|Publication number||US5190820 A|
|Application number||US 07/665,638|
|Publication date||Mar 2, 1993|
|Filing date||Mar 1, 1991|
|Priority date||Nov 20, 1989|
|Publication number||07665638, 665638, US 5190820 A, US 5190820A, US-A-5190820, US5190820 A, US5190820A|
|Inventors||Michael L. Millard, Michael G. Harrison, Andrew Szweda|
|Original Assignee||General Electric Company|
|Export Citation||BiBTeX, EndNote, RefMan|
|Patent Citations (7), Non-Patent Citations (7), Referenced by (4), Classifications (18), Legal Events (3)|
|External Links: USPTO, USPTO Assignment, Espacenet|
This is a continuation of application Ser. No. 07/440,575, filed Nov. 20, 1989, now U.S. Pat. No. 5,024,859.
This invention relates to oxide barrier coatings on fibers and, more particularly, to a coated fiber and method for applying an oxide barrier coating to a reinforcing fiber such as for reinforced ceramic matrix composites.
Strength and toughness can be provided to composites through use of embedded reinforcing fibers. Such structures have been reported extensively in the patent and other literature. However, for composites planned for use in an oxidizing environment at temperatures greater than 1000° C., there are limited numbers of materials for the fiber and for the matrix in which the fiber is embedded. With various combinations of such materials, there are adverse events which can occur. For example, detrimental chemical interaction, oxidation or undesirable (i.e., too strong or too weak) bonding between the fiber and the matrix can reduce composite toughness and the effective and practical use of the composite.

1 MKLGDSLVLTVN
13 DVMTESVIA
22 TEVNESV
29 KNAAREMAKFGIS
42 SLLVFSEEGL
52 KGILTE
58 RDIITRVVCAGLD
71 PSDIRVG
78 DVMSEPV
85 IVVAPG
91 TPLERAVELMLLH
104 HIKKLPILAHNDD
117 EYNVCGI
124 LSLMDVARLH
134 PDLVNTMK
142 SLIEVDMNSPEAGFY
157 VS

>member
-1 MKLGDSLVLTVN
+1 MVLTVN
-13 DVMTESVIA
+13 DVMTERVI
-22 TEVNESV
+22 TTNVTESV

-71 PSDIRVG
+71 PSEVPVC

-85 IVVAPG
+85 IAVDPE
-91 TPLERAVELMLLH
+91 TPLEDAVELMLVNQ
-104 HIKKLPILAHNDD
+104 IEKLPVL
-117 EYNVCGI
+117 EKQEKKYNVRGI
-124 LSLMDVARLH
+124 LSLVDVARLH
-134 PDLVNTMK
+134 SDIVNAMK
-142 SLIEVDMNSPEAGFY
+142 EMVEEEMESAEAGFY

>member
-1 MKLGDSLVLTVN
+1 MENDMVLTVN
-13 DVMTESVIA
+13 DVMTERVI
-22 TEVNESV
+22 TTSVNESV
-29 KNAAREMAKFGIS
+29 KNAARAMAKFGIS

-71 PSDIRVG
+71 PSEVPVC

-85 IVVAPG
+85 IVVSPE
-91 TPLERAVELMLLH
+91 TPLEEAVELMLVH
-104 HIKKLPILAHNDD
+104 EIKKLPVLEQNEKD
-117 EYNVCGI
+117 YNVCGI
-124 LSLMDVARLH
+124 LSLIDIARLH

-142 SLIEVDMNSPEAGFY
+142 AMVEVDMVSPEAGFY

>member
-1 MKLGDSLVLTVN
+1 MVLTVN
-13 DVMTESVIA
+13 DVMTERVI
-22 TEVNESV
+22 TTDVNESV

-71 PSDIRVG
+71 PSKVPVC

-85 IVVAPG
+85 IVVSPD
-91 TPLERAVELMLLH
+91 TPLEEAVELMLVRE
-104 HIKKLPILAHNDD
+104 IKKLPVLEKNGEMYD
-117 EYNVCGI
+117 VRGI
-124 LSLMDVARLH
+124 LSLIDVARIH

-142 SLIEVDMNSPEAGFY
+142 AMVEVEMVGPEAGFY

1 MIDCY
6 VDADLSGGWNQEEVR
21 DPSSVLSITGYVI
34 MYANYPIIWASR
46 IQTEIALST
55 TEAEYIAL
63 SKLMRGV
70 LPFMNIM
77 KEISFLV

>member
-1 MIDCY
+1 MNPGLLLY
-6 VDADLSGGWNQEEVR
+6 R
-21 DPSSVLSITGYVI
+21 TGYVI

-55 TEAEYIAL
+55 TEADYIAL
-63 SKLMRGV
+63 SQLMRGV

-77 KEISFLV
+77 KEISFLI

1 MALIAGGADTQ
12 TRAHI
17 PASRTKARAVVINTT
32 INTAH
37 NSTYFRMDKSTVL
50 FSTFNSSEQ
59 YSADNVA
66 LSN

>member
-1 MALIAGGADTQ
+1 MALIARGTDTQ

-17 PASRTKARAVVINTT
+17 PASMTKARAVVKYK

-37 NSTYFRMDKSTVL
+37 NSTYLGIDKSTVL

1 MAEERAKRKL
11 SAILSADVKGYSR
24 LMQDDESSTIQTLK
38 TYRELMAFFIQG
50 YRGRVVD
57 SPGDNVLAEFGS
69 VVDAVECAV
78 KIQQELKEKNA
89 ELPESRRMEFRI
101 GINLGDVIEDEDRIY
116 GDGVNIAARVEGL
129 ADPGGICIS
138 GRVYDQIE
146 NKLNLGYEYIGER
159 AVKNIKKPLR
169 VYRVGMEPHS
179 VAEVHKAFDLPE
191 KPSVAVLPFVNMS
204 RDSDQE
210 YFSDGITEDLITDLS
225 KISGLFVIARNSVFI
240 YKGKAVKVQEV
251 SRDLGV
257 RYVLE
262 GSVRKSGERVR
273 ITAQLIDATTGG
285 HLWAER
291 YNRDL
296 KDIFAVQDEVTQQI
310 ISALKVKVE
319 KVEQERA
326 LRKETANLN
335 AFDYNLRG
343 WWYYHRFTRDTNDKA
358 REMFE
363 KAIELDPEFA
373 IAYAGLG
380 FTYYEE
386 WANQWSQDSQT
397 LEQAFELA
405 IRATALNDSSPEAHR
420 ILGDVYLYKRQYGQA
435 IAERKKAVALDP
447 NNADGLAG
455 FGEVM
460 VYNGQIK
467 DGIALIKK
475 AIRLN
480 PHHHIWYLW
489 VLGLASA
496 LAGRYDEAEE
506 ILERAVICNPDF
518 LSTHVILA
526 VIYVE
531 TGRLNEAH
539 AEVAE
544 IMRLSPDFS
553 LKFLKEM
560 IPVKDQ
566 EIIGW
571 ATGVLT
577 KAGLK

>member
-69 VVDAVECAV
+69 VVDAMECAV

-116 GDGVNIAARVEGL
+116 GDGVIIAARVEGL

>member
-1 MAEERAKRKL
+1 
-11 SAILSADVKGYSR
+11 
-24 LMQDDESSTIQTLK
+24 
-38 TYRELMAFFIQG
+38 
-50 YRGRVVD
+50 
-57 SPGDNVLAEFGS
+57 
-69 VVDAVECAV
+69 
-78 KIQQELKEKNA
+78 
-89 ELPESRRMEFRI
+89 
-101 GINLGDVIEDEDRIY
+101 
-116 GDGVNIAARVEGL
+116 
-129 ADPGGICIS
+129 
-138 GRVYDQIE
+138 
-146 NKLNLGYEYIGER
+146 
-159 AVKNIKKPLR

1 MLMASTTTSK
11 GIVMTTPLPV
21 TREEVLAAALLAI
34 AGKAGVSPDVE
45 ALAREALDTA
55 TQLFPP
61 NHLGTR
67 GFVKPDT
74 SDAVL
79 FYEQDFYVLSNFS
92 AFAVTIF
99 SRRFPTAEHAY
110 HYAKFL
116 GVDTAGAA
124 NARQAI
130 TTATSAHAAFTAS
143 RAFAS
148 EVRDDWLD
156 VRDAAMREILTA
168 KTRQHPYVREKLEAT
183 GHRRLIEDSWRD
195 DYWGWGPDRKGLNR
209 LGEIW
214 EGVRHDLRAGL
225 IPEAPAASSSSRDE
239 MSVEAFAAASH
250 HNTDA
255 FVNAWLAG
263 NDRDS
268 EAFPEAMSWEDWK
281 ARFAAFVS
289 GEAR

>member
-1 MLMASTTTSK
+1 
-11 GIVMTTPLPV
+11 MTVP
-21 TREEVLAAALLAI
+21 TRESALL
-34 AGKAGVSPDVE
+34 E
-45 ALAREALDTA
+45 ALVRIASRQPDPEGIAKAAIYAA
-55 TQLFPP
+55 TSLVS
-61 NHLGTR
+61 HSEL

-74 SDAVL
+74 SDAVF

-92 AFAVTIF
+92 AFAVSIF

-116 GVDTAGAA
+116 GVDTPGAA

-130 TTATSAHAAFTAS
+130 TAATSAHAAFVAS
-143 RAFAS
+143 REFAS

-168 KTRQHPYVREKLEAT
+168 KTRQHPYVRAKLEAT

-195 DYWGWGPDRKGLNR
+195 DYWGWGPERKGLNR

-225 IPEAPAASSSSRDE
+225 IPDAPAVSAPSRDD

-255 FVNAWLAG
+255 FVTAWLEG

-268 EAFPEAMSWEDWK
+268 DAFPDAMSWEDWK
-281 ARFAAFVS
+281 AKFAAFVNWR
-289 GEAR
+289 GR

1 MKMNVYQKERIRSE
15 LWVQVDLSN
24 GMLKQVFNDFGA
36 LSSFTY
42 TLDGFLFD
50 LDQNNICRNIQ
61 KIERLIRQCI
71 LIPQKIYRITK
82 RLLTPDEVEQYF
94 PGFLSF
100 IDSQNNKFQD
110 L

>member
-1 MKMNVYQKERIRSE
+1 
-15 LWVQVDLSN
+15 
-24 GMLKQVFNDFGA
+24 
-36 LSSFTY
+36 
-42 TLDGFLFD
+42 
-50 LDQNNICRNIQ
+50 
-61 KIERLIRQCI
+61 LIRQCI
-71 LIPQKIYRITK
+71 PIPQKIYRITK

Because the interface between a fiber and its surrounding matrix is important in reinforced composites, coatings have been proposed as a transition medium. A number of studies reported on this subject include "Fiber Coating and Characterization" by David C. Cranmer, CERAMIC BULLETIN, Vol 68, No 2, 1989, pages 415-419; and "The Role of the Fiber-Matrix Interface in Ceramic Composites" by Ronald J. Kerans et al, CERAMIC BULLETIN, Vol 68, No 2, 1989 pages 429-442. For the purpose of background and including herein an explanation of the mechanisms involved, the text of those articles are hereby incorporated herein by reference.
As discussed in those articles and elsewhere in the literature, attempts to control interface properties are now in their infancy. However, it has been observed that relatively weak interface layers can be beneficial, for example, in respect to the mechanism of fiber and/or matrix fracture. Having fiber reinforcements of higher strength and modulus than the matrix can increase properties of the composite if a load can be transferred properly from the matrix to the fiber. It is apparent that an interface coating, having a composition and microstructure which is preselected to be beneficial to the matrix-fiber combination, can provide improved strength and toughness to composites. This is especially important for use in an oxidizing environment at temperatures greater than 1000° C.: exposure to such temperatures increase the potential for fiber degradation as well as reaction between the materials in contact at the interface, for example fiber with coating and coating with matrix.